In just a few days, COP27 will kick off in Sharm El-Sheikh, Egypt. A year after Glasgow, the global context has changed in unexpected ways and yet the stakes remain high as ever for our common future. The past year has seen some of the worst extreme weather events on record, providing a stark forewarning of what further warming may bring. So, what can we expect from COP27? And how can you prepare yourself to avoid disappointment?
What came out of Glasgow?
Despite concerns that the final outcomes of COP26 were watered-down, Glasgow did manage to bring about a level of ambition we hadn’t seen in years – to name just a few achievements:
- The Glasgow Climate Pact saw almost 200 countries agree to strengthening their emissions reduction targets, effectively keeping alive (but “with a weak pulse”) the hope of limiting global average temperature to 1.5C above pre-industrial levels;
- The Global Methane Pledge brought together 109 countries representing 46% of global methane emissions to slash emissions by 30% by 2030;
- The Glasgow Leaders’ Declaration on Forests and Land secured a pledge by 137 countries with 91% of the world’s forests to halt and reverse deforestation by 2030;
- 45 countries pledged urgent action and investment to protect nature and shift to more sustainable ways of farming – through either the Policy Action Agenda for the Transition to Sustainable Agriculture or the Global Action Agenda for Innovation in Agriculture;
- 95 high profile companies committed to being Nature-Positive and agreeing to work towards halting and reversing the decline of nature by 2030;
- The ‘Paris Rulebook’ was finalised – to agree on the mechanisms of carbon markets, common timeframes for emissions reduction targets, and the Enhanced Transparency Framework;
- And of course, the International Sustainability Standards Board (ISSB) was officially launched to develop “a comprehensive global baseline of high-quality sustainability disclosure standards to meet investors’ information needs” – which was endorsed by over 40 countries and has seen a flurry of activity since then with the publication of the draft standards and the integration of CDSB, SASB and <IR>.
Well, that was a lot of pledges and announcements. So what?
What has happened (and hasn’t) since
At COP26, almost 200 countries committed to come back together in 2022 with stronger commitments, including renewed national emissions reduction targets and more ambitious plans for action. Unfortunately, at the time of writing, only 24 countries have so far submitted their proposals.
The world has of course been, to say the least, quite busy in 2022. While feeling the ongoing shocks of COVID-19 on public health and global supply chains, Russia’s invasion of Ukraine has triggered a humanitarian, political and energy crisis – which (in part) has contributed to halting the tentative recovery of 2021, slowing growth, accelerating inflation, and raising concerns about recession.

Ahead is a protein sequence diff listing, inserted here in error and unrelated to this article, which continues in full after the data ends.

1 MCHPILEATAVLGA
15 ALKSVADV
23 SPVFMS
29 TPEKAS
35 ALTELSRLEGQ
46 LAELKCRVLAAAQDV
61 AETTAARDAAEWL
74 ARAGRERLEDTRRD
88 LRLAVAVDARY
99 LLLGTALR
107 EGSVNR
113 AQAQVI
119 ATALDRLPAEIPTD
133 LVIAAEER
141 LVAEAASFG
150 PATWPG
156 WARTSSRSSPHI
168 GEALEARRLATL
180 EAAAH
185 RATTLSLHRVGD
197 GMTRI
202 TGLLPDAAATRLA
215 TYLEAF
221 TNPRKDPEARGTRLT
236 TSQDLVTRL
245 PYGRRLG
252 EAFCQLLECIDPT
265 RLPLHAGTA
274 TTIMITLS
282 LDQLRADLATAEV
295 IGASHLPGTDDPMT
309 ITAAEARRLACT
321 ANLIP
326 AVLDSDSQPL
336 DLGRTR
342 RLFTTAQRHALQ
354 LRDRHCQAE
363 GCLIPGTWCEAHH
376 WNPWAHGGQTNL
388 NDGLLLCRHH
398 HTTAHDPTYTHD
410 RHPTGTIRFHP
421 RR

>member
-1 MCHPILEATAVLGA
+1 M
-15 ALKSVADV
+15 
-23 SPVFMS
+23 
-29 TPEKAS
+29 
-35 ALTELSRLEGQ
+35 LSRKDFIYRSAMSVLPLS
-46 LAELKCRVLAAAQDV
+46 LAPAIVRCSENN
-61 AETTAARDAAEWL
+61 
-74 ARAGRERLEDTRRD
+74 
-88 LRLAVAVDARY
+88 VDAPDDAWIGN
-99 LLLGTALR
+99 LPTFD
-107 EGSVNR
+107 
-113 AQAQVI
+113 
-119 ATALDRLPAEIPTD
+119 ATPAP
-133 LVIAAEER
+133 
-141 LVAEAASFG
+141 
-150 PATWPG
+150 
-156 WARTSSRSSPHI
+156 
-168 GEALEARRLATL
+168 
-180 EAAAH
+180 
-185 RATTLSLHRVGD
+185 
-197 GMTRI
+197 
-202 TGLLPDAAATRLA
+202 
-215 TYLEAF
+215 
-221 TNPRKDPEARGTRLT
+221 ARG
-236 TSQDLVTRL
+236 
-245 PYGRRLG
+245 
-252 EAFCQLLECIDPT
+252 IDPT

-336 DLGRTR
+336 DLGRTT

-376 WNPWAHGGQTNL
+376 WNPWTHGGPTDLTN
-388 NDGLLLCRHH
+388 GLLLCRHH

On top of that, “a third of Pakistan flooded. Europe’s hottest summer in 500 years. The Philippines hammered. The whole of Cuba in blackout. And in the United States, Hurricane Ian delivered a brutal reminder that no country and no economy is immune from the climate crisis”, highlighted UN Secretary-General Antonio Guterres last month.
You may say that 2022 has not been a great year and we are still a far-cry from the level of climate action we require. But let’s not dismay.
What to expect
After the hyperactivity of promises at Glasgow, at least three factors will define the success of COP27:
- Reassurance: COP27 must reinvigorate the momentum achieved at COP26 after a year shaped by shocks. We must see not only renewed emissions reduction targets but, especially, clear implementation plans. All talk and no do can be irritating – and that goes both for countries and corporates: in 2022 no one can credibly claim “net zero” without achieving a science-based target, or celebrate inputs as if they were impacts. At last, the end of greenwashing might be nigh. COP27 should be the COP when we move from commitments to action.
- Adaptation: at barely 1.1C warming above pre-industrial levels, we are already seeing the devastating effects from shifting climate patterns. So, while climate change mitigation remains crucial, realism requires us to take adaptation seriously. This is especially important for low- and middle-income countries more severely affected by the physical risks of climate change. Against that backdrop, COP27 must unlock climate finance – a commitment of $100 billion annually remains unfulfilled, and we are still missing a “loss and damage finance facility” to assist those most vulnerable and pushed beyond their ability to adapt. The two-year Glasgow–Sharm el-Sheikh work programme laid out the foundations to discuss how to tackle adaptation and we should see specific outcomes at COP27. In this context, we can expect an elevated role for the voices from the finance and insurance sectors.
- Just transition: as actions towards decarbonization take shape, they must consider not only those stakeholders most exposed to the physical impacts of climate change, but also those workers and communities most exposed to the risks arising from the transition to a net zero economy. Any implementation plan coming out of COP27 that ignores this will only lead to exacerbate inequalities and even prove impossible to act on. This is equally a point of interest for corporates: any serious climate plan will always require earning and maintaining a social licence to operate to succeed.
How to prepare yourself to avoid disappointment?
We might not see blockbuster announcements at Sharm El-Sheikh at the scale of Glasgow. And that might not be a bad thing. This should be primarily a COP for the implementation plans. Boring, detailed, and technical plans that hold pledges to account would be a positive outcome even if they don’t grab as many headlines. So curb your enthusiasm but prepare for action.